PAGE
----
¿El Caballo Viejo?

This Wednesday, I am presenting our work: B. L. Sturm, C. Kereliuk, and J. Larsen, “¿El Caballo Viejo? Latin genre recognition with deep learning and spectral periodicity,” in Proc. Int. Conf. on Mathematics and Computation in Music, 2015.
For a temporary time, all papers of this conference are available for free from Springer. (Well done Tom Collins and Elaine Chew!)

My slides are here. The outline of the talk is simple:

  1. What do these numbers mean?
  2. What do these numbers mean?
  3. What do these numbers mean?
  4. What do these numbers MEAN?
  5. What do these numbers mean?

Our work here is a direct extension of our previous work: B. L. Sturm, C. Kereliuk, and A. Pikrakis, “A closer look at deep learning neural networks with low-level spectral periodicity features,” in Proc. Int. Workshop on Cognitive Info. Process., 2014. Here is my blog post about that paper. Essentially, we took the algorithms used to build the music content analysis systems that reproduced the most ground truth in the 2013 MIREX Audio Latin Music Genre Classification Train/Test task, then trained a system on a different benchmark dataset (we didn’t have access to the private dataset used in the MIREX task), and found that it was extremely susceptible to minor changes in tempo. By just changing only the tempo in the test set excerpts by at most ±6%, we found that we could make its mean classification accuracy move from 0.882 to 0.093 or to 0.971. This then led to our re-discovery of the extremely close relationship between tempo and label. But what of the systems tested in MIREX?

We finally acquired a copy of the private dataset used in the MIREX task — which has 3229 full-length music recordings and is at least 6.5% replicas — and run nearly the same experiment. Will the system have the same unreasonable sensitivity to changes in tempo? Will it matter that it seems tempo and label appear to not be so correlated?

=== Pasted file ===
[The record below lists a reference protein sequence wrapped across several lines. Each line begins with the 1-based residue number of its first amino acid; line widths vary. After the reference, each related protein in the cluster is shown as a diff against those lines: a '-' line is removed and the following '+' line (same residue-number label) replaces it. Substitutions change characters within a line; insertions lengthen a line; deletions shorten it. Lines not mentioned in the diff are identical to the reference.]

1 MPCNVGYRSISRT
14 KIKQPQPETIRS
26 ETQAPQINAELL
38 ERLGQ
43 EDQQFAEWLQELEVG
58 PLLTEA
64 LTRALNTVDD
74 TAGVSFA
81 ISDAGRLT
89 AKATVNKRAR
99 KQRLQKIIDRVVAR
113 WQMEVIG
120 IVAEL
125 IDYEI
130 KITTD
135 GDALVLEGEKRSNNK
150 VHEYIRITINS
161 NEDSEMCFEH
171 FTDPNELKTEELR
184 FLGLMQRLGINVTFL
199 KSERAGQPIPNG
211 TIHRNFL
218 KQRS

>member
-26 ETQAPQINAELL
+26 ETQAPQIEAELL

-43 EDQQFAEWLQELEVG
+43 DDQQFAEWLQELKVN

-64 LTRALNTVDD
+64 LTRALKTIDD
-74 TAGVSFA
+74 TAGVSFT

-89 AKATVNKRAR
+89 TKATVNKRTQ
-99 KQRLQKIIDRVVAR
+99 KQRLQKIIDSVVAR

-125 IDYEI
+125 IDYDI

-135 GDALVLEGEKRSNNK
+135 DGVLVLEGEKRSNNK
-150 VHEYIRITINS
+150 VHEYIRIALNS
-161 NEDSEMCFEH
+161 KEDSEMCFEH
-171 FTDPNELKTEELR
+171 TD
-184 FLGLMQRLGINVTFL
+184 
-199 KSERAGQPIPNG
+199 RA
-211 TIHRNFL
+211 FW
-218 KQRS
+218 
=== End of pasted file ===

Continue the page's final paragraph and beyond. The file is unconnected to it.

FoM_DeSPerF_LMDF-score-eps-converted-to

We find we are able to make the normalised classification accuracy of the system move from its “original” test value of 0.62 to 0.22 or 0.91 with tempo changes of at most ±6%. The image above shows how the F-score of each class of the test set deflates or inflates as we impose larger changes to tempo. Note that a 6% change in a tempo of 120 BPM is in the range [113, 127]. The F-score of all but one class moves to below 0.5 at this point. Furthermore, we can make the system classify the “same” music from the test set in many ways by just making tempo changes. You can listen to many results here.

So, what do these numbers mean? Certainly, the winning system is not picking labels randomly.
So, What do these numbers mean? Certainly, the winning system has learned something about this dataset.
So, what do these numbers mean? Nothing with regard to whether that something learned has anything to do with music.
So, what do these numbers MEAN? Nothing with regard to whether this system addresses one of the principal goals of content-based music information retrieval: connecting users with music and information about music.
So, what do these numbers mean? We need experimental designs that validly test to the problem.

NB: The title refers to “horses” of course. It is also the title of a great song in the private dataset of MIREX, Salsa label — but if you slow it a little bit it becomes Tango, and speed it up a little bit and it becomes Merengue.

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One thought on “¿El Caballo Viejo?

  1. Pingback: I am known as “that guy”, but really I am “that other guy” | High Noon GMT

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